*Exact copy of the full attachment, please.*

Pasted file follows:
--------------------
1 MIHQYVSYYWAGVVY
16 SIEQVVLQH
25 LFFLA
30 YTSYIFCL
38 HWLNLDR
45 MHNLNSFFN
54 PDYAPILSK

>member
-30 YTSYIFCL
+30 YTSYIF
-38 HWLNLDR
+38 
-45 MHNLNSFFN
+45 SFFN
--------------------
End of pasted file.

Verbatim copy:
1 MIHQYVSYYWAGVVY
16 SIEQVVLQH
25 LFFLA
30 YTSYIFCL
38 HWLNLDR
45 MHNLNSFFN
54 PDYAPILSK

>member
-30 YTSYIFCL
+30 YTSYIF
-38 HWLNLDR
+38 
-45 MHNLNSFFN
+45 SFFN